Thanks and regards, BZ.

      • audra — 12/16/13 @ 3:05 pm

        The techniques I found basically call for making a sticky dough ball (couple various recipes) and taking that dough ball in hand and to simply put smearing it in the bottom of a non stick pan on medium heat so that it leaves behind a film of the dough. Cook for few seconds not browned & then set aside. I only got 3 usuable wrappers (only tried it once) so practice is a must and I think my dough was too runny. Search on youtube for some videos. Good luck.

  48. SE — 1/8/14 @ 12:28 am

    I brought wonton wrappers from the store. Is that the same as the egg roll wrapper?

  49. AmberT — 1/20/14 @ 10:48 am

    I made these last night and they were fabulous! My husband said they were the best he has ever had. The only snag I ran into is that we live in a small town of roughly 12,000 people in a rural community. We don’t have an Asian specialty store. The best I could get was the “international foods” aisle in Walmart that in all reality, is seriously lacking… The only option I had for egg roll wrappers were in the refrigerator section by tofu products. So of course, they were the gooey ones that bubble up when fried. It did all turn out great even with the restrictions we had to deal with. I just wish we had more options in our area.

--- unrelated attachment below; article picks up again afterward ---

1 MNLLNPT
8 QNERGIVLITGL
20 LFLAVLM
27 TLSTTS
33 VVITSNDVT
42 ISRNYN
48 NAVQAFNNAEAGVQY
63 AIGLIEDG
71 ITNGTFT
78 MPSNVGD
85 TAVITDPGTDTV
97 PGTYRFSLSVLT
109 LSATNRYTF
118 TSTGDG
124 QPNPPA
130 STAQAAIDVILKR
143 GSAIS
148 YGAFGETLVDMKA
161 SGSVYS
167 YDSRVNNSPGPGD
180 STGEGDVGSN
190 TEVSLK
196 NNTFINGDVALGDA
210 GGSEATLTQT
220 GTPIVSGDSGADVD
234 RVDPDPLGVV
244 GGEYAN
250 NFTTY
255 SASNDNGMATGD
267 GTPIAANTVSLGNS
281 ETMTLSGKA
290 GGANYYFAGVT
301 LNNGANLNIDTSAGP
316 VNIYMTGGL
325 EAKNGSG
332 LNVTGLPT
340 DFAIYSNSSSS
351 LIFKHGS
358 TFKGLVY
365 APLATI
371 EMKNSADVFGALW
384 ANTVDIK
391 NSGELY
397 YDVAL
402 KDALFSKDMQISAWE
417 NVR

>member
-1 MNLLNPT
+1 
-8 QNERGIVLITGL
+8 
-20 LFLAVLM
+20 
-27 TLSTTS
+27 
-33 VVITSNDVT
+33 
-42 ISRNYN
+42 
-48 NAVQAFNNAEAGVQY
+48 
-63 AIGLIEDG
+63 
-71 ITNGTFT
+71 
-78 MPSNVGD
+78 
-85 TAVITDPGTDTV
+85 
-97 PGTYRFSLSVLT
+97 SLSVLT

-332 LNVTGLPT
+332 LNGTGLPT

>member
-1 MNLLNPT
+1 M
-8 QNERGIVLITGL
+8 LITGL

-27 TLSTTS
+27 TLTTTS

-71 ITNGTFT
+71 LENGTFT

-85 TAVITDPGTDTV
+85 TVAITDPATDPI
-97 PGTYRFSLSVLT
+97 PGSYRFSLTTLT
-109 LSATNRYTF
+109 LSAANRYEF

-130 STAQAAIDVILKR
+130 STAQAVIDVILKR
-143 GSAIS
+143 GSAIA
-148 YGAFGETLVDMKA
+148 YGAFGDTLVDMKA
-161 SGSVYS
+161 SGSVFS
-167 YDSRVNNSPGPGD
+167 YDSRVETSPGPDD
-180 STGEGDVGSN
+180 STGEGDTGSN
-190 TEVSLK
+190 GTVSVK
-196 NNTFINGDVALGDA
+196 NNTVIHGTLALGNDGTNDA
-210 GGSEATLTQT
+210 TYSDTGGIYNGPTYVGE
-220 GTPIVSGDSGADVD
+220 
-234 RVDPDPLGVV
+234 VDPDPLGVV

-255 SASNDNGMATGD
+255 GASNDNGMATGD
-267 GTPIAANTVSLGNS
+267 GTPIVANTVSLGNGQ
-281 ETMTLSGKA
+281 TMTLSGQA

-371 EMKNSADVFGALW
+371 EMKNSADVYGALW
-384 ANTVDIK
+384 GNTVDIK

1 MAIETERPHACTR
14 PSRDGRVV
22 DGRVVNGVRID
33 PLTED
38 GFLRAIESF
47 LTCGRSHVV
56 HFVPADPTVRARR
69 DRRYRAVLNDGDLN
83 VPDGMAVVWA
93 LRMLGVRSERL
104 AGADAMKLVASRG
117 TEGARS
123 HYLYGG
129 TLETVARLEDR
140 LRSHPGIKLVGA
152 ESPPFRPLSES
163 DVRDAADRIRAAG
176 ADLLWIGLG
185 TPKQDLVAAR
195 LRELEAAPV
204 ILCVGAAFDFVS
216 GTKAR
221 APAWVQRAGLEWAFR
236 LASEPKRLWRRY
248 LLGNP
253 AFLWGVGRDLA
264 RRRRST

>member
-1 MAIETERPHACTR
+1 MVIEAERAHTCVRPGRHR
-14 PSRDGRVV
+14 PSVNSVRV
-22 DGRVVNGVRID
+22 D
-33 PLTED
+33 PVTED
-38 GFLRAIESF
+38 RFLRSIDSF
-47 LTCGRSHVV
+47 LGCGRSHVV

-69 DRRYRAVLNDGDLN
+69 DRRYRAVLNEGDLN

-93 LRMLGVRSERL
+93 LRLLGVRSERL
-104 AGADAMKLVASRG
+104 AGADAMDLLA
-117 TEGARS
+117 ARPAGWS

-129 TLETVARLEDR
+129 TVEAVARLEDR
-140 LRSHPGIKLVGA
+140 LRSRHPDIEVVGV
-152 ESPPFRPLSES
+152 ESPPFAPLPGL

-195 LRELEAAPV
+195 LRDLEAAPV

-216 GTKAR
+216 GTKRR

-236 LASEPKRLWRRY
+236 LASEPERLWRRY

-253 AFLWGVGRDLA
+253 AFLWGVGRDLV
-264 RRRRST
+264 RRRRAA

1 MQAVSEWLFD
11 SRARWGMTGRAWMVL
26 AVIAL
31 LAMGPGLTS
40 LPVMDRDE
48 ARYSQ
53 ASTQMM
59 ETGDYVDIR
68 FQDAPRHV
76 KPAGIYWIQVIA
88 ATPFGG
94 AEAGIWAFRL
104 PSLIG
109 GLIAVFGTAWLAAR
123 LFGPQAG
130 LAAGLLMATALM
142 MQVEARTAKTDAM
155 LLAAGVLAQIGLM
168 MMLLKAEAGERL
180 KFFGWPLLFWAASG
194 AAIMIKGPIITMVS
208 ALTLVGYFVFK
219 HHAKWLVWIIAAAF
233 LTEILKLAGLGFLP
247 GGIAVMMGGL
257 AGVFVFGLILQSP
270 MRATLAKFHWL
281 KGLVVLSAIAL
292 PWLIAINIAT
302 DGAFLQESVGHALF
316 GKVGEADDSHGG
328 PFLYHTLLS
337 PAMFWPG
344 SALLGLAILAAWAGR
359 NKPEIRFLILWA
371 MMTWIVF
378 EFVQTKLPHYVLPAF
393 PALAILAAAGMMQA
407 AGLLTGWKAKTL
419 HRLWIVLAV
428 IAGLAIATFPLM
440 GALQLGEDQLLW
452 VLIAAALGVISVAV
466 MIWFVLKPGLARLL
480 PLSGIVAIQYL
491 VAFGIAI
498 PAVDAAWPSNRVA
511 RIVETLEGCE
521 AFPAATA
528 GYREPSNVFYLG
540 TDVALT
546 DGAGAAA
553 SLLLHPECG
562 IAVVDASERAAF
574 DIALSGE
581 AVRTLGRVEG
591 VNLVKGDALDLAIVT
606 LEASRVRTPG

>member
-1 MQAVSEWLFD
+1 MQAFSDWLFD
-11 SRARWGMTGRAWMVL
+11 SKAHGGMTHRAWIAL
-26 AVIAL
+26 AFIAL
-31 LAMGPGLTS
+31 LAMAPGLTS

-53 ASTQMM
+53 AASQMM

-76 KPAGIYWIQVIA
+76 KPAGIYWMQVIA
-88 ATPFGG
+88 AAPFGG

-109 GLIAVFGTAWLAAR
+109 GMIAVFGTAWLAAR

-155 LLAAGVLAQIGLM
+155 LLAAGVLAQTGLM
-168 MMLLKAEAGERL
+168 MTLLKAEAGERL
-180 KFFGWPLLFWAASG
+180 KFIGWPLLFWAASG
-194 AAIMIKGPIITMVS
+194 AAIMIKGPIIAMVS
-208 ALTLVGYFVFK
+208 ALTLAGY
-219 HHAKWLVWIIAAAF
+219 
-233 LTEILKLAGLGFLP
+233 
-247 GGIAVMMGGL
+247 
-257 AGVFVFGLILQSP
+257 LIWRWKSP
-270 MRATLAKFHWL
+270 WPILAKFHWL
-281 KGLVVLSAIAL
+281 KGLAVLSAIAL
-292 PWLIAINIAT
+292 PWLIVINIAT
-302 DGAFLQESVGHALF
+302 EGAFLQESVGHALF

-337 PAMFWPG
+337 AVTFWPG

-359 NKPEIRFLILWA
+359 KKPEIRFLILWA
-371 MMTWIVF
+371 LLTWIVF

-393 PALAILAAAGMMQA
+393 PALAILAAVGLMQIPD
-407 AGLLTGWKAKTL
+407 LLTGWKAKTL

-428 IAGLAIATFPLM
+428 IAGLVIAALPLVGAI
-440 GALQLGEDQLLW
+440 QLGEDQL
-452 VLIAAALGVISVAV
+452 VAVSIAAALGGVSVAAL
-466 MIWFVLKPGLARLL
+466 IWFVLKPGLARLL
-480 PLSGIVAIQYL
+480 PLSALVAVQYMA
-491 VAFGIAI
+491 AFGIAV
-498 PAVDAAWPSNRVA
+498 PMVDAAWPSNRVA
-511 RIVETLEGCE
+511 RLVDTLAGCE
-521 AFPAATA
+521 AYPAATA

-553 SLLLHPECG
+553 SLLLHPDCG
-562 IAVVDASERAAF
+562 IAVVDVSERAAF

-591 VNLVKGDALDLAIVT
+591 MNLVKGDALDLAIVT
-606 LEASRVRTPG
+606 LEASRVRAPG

50. SandyM — 1/25/14 @ 5:09 pm

    I made these back in July. They’re the best eggrolls I have ever made or eaten. Anywhere! So, I will be making them again for Superbowl! Thanks so much for sharing the recipe!